Thursday, August 29, 2019

HMS Terror Revealed

After what has seemed, to the waiters, an excruciating interval -- but in fact only about three years -- the underwater archaeology team at Parks Canada has opened the door -- or rather, the hatch -- into a world of wonders beyond anything any of us could have imagined. The newly-released video, mostly made using its brilliantly small ROV, takes us far inside the ship, both forward (we see bottles and mugs on a shelf in the forecastle) and aft (in one of the most stunning sequences, through the passageway along which the junior officers' cabins lie, and eventually all the way to Francis Crozier's "Great Cabin." There, aside from the thick layer of protective silt; things look much as they must have when the cabin was last in use; though a table seems overturned, Crozier's desk, with its enticing drawers, is upright and looks to be in perfect condition. Nearby, we see what must be his chair, and what looks to me like a parallel rule that would be used in plotting routes on a chart. The bank of cubbies and drawers which, as on Erebus, would have held those charts, looks similarly pristine, while on the port side another set of larger drawers seems a bit more damaged. On the starboard side, two shelves -- are those dusty books? -- while in the back, the eerie light of the surface world still peeps through the mostly intact windows.

On our way, we note the sliding doors that open into the officers' sleeping quarters (so wonderfully reproduced in AMC's The Terror), and peep inside one -- the bed-rail is still in place (is that someone's back-scratcher hanging from it?), and the chamber-pot tucked away on the floor, its user having gone more than a century and a half without the need of it. A couple of plates are seen behind a rail, with stacks more on another shelf; we seem to be looking into a storage area for the officers' mess. In other images, a wall of cubbies holds numerous intact bottles (apparently Crozier did not drink up all the whiskey!), some of which seem to have slips or papers underneath them, while on a nearby shelf a large, ridged bottle has become a home for anemones.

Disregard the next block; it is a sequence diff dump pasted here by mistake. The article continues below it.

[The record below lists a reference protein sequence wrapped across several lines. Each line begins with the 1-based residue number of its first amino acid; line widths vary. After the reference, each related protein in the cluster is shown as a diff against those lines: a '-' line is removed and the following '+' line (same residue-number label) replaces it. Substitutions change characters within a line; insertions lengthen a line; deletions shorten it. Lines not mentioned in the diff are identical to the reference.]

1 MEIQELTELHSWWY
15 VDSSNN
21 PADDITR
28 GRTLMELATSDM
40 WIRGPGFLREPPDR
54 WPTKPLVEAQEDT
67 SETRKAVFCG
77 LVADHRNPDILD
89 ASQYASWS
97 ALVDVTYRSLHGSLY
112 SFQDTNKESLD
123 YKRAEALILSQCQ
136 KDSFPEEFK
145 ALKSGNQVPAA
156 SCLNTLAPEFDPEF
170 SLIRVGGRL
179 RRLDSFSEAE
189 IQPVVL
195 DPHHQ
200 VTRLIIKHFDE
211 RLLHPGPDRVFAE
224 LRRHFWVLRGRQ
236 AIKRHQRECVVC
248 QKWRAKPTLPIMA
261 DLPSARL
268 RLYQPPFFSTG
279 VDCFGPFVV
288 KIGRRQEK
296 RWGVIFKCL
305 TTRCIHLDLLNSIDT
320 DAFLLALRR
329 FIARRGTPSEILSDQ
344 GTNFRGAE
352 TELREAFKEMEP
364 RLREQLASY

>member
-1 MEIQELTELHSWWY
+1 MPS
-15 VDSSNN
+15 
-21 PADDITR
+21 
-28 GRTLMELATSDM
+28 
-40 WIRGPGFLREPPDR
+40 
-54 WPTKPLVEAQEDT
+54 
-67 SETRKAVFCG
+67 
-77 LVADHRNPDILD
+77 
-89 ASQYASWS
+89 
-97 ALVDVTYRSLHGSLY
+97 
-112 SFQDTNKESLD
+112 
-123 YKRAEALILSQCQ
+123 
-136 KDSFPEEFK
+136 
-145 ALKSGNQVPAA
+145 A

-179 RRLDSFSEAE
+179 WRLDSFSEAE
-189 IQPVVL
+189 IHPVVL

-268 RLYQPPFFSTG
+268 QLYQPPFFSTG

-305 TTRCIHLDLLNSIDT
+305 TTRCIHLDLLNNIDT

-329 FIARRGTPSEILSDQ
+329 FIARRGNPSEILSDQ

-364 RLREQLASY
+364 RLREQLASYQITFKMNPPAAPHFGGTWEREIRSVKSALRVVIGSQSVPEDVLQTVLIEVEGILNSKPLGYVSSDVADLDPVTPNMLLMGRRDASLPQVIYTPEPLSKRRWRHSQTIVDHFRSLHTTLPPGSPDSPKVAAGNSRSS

And we realize, of course, that this ultimate teaser-trailer is only a tiny selection from what are likely hundreds of hours of video, over which the Parks team will be poring for the next year, and longer. In much the way that Bob Ballard's earliest ROV video of RMS Titanic evoked a powerful sense of luster and loss, the camera becomes for us a kind of mournful visitor, urging us on even as, on another level, we feel a bit like intruders. Already, of course, Franklinites around the world are pondering, sifting, and will soon be having a grand back-and-forth over the finest of details in a single video frame. But for this first gilmpse -- so quickly shared with the public -- we must always be simply grateful.

Tuesday, August 13, 2019

Northward, Ho!

Image courtesy London Science Museum, cc-by-SA 4.0
It's that time of year again. And although, unlike last year, there aren't any eggs frying on any sidewalks in my neighborhood -- in fact, it's been an unexpectedly mild August so far -- the lure of the Arctic is as inviting as ever. Each year, I understand more why so many people -- explorers, adventurers, scientists, and artists -- who've experienced the wondrous beauty of these regions yearn ever to return to them.

I'll be on a different route this time, working my way up the Greenland coast from Nuuk northward, then crossing over and heading north along the coast of Baffin Island, calling at Clyde River before I get to Pond Inlet, where I hope to meet up with old friends and see some familiar sights. Soon after, it's on to the Franklin expedition graves on Beechey, which due to heavy shore ice I was unable to reach last year. The ice charts, so far, look favorable, although the complex nexus of the Bellot Strait and the northern tip of King William Island is still in flux.

And of course I'll be eager to gather news of this year's search by the underwater archaeology team at Parks Canada, working with the cooperation of Inuit organizations and the Guardians program, as well as the dedicated support of the newly refurbished RV David Thompson; their work this summer on HMS Erebus and HMS Terror promises great things. And, as time away from my other duties allows, I hope to share what I find here, with the readers who have followed me on my previous journeys north. I have a feeling it's going to be another memorable year!